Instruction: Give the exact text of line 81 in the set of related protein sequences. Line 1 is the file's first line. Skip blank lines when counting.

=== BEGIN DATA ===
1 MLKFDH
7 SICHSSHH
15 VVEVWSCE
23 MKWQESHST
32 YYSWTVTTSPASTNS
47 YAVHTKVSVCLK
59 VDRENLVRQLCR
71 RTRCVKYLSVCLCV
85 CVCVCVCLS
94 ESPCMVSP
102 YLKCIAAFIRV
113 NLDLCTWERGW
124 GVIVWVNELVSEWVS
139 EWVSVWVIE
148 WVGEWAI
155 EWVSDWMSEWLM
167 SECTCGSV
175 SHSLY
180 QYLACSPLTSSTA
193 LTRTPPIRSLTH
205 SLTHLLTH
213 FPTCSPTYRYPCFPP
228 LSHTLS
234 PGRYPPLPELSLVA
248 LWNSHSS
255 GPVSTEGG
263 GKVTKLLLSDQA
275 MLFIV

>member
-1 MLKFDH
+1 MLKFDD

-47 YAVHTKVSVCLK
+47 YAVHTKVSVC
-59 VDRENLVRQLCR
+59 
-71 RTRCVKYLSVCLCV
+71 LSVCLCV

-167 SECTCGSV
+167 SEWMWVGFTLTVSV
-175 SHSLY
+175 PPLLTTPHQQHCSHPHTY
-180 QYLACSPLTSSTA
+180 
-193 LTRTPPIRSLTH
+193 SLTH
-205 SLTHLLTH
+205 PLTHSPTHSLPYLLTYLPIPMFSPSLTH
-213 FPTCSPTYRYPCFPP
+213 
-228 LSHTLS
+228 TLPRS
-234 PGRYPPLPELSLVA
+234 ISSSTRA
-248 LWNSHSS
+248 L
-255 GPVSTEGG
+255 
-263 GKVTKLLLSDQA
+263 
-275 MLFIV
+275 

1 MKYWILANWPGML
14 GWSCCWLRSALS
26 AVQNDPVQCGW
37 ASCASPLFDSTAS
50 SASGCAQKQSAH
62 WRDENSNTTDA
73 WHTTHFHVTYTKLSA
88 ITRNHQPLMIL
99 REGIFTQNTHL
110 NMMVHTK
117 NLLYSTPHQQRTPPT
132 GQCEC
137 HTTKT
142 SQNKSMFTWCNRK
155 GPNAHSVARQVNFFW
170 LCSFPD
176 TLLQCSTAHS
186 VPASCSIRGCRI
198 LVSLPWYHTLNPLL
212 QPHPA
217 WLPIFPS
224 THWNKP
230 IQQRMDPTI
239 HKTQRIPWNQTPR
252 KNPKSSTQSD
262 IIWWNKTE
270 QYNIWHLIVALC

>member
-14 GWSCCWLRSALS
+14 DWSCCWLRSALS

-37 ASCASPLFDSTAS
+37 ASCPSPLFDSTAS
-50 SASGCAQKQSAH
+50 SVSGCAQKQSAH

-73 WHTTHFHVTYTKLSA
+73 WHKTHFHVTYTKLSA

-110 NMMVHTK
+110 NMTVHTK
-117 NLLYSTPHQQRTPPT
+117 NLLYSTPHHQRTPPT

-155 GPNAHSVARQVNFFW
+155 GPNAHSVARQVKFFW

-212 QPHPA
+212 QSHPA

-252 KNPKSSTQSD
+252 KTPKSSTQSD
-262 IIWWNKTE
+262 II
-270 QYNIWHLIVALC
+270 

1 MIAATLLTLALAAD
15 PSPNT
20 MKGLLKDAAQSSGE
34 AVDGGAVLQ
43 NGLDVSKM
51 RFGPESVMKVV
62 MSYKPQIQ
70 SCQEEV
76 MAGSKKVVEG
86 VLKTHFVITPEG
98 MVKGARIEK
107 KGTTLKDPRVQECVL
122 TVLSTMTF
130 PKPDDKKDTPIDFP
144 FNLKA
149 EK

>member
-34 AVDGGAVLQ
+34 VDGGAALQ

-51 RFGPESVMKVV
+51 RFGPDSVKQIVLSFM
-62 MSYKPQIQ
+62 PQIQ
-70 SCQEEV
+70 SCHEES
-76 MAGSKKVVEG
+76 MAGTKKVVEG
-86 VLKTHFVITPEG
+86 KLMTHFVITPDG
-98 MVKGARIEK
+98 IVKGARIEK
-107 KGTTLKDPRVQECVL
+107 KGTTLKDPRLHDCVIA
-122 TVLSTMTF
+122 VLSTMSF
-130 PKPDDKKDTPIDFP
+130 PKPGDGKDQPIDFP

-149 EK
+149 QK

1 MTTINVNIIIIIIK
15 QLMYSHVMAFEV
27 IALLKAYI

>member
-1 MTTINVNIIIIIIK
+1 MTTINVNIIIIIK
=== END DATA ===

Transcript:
212 QPHPA